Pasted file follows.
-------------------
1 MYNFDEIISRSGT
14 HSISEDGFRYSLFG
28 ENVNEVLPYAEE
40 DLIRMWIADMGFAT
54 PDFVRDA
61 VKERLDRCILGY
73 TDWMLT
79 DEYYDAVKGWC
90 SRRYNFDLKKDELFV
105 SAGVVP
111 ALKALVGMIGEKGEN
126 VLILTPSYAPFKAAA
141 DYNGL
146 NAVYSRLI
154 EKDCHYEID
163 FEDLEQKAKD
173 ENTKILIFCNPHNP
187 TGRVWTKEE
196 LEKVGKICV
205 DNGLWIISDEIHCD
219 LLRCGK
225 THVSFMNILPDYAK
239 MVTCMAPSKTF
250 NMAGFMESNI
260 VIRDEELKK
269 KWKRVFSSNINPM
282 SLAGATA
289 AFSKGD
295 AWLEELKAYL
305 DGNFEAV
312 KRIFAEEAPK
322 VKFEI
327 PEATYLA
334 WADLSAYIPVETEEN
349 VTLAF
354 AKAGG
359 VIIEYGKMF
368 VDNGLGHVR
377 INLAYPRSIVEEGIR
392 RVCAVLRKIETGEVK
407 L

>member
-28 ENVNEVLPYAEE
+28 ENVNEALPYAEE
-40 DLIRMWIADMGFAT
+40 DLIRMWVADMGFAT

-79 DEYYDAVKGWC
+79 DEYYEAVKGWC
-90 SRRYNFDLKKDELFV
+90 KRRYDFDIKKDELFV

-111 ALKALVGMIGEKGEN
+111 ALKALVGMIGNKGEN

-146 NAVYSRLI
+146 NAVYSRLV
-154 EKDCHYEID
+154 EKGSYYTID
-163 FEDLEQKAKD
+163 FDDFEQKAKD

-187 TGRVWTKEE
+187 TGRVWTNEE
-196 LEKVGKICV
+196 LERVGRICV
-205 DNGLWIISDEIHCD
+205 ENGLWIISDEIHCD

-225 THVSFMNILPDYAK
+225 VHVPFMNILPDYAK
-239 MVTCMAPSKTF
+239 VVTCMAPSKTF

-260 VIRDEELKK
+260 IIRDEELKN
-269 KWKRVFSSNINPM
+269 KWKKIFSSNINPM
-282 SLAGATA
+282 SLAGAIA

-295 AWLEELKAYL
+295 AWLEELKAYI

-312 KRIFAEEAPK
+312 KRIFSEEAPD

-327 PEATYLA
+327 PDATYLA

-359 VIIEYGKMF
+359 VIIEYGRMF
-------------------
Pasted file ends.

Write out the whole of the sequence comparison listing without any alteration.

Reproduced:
1 MYNFDEIISRSGT
14 HSISEDGFRYSLFG
28 ENVNEVLPYAEE
40 DLIRMWIADMGFAT
54 PDFVRDA
61 VKERLDRCILGY
73 TDWMLT
79 DEYYDAVKGWC
90 SRRYNFDLKKDELFV
105 SAGVVP
111 ALKALVGMIGEKGEN
126 VLILTPSYAPFKAAA
141 DYNGL
146 NAVYSRLI
154 EKDCHYEID
163 FEDLEQKAKD
173 ENTKILIFCNPHNP
187 TGRVWTKEE
196 LEKVGKICV
205 DNGLWIISDEIHCD
219 LLRCGK
225 THVSFMNILPDYAK
239 MVTCMAPSKTF
250 NMAGFMESNI
260 VIRDEELKK
269 KWKRVFSSNINPM
282 SLAGATA
289 AFSKGD
295 AWLEELKAYL
305 DGNFEAV
312 KRIFAEEAPK
322 VKFEI
327 PEATYLA
334 WADLSAYIPVETEEN
349 VTLAF
354 AKAGG
359 VIIEYGKMF
368 VDNGLGHVR
377 INLAYPRSIVEEGIR
392 RVCAVLRKIETGEVK
407 L

>member
-28 ENVNEVLPYAEE
+28 ENVNEALPYAEE
-40 DLIRMWIADMGFAT
+40 DLIRMWVADMGFAT

-79 DEYYDAVKGWC
+79 DEYYEAVKGWC
-90 SRRYNFDLKKDELFV
+90 KRRYDFDIKKDELFV

-111 ALKALVGMIGEKGEN
+111 ALKALVGMIGNKGEN

-146 NAVYSRLI
+146 NAVYSRLV
-154 EKDCHYEID
+154 EKGSYYTID
-163 FEDLEQKAKD
+163 FDDFEQKAKD

-187 TGRVWTKEE
+187 TGRVWTNEE
-196 LEKVGKICV
+196 LERVGRICV
-205 DNGLWIISDEIHCD
+205 ENGLWIISDEIHCD

-225 THVSFMNILPDYAK
+225 VHVPFMNILPDYAK
-239 MVTCMAPSKTF
+239 VVTCMAPSKTF

-260 VIRDEELKK
+260 IIRDEELKN
-269 KWKRVFSSNINPM
+269 KWKKIFSSNINPM
-282 SLAGATA
+282 SLAGAIA

-295 AWLEELKAYL
+295 AWLEELKAYI

-312 KRIFAEEAPK
+312 KRIFSEEAPD

-327 PEATYLA
+327 PDATYLA

-359 VIIEYGKMF
+359 VIIEYGRMF